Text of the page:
The pattern of orgasms experienced by female mammals during sex with a 'non-regular' partner favours sperm retention, scientists said yesterday. In addition, during periods of infidelity this change was 'hostile' to sperm from the regular male partner.
Speaking at the opening day of the British Psychological Society annual conference in Brighton, Dr Robin Baker, of the School of Biological Sciences at Manchester University, said that there was an evolutionary advantage in the phenomenon because it ensured a better genetic mix.
Dr Baker said that females always ejected some of their partner's sperm. On average about 35 per cent of sperm was ejected within 30 minutes of ejaculation. But the amount was dependent on the pattern of female orgasms. The female was 'endowed with considerable flexibility in their manipulation of inseminates,' he said.
Orgasms that climaxed at any time between one minute before the male ejaculated and up to 45 minutes after, led to a high level of sperm retention. Lack of orgasm or an orgasm more than one minute before the male ejaculated resulted in a low level of sperm retention.
The study also concluded that male masturbation was a strategy to increase sperm fitness. Although it reduced the number of sperm inseminated during next intercourse, it did not lead to a reduction in the number retained by the female.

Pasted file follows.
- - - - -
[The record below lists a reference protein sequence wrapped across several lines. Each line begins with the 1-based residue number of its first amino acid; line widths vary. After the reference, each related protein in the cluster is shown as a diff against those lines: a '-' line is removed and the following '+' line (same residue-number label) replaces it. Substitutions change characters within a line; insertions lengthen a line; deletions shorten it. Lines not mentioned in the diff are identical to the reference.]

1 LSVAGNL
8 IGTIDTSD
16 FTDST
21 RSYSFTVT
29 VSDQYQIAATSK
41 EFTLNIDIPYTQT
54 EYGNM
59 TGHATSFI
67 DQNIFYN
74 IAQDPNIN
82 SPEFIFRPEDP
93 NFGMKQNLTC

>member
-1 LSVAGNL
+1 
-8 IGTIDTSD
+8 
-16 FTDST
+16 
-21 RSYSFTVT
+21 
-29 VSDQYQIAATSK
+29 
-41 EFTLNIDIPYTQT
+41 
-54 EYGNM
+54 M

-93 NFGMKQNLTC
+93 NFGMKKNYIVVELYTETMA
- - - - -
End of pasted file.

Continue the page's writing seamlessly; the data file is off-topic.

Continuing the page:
Dr Baker and a colleague, Dr Mark Bellis, analysed 'ejaculation data' for 35 human couples and evidence relating to 'the most recent copulation' reported by 3,587 women in a national survey.
The controversial theory on pregnancies in unfaithful females is largely drawn from studies involving sparrows. More pregnancies occurred in female sparrows impregnated by a non-regular partner than by a regular partner.
Professor Robin Dunbar of University College London, told the conference that males seeking long- term partners through the columns of small advertisements should promote their abilities as a parent and their sound family values. An analysis of more than 800 advertisements placed in two newspapers in the US - one broadsheet and one downmarket tabloid - revealed a shift in what women wanted.
Traditionally, women have sought financial security, someone who is able to look after them and their offspring. 'Resources are no longer as important,' Professor Dunbar said. 'Women are increasingly financially independent and can look after themselves. There is a shift to asking for good parenting abilities. Men haven't caught on to this yet.'
Men, in a ratio of two to one, still emphasise in the advertisements what they have to offer materially. Women in the same proportion are looking for a good family life.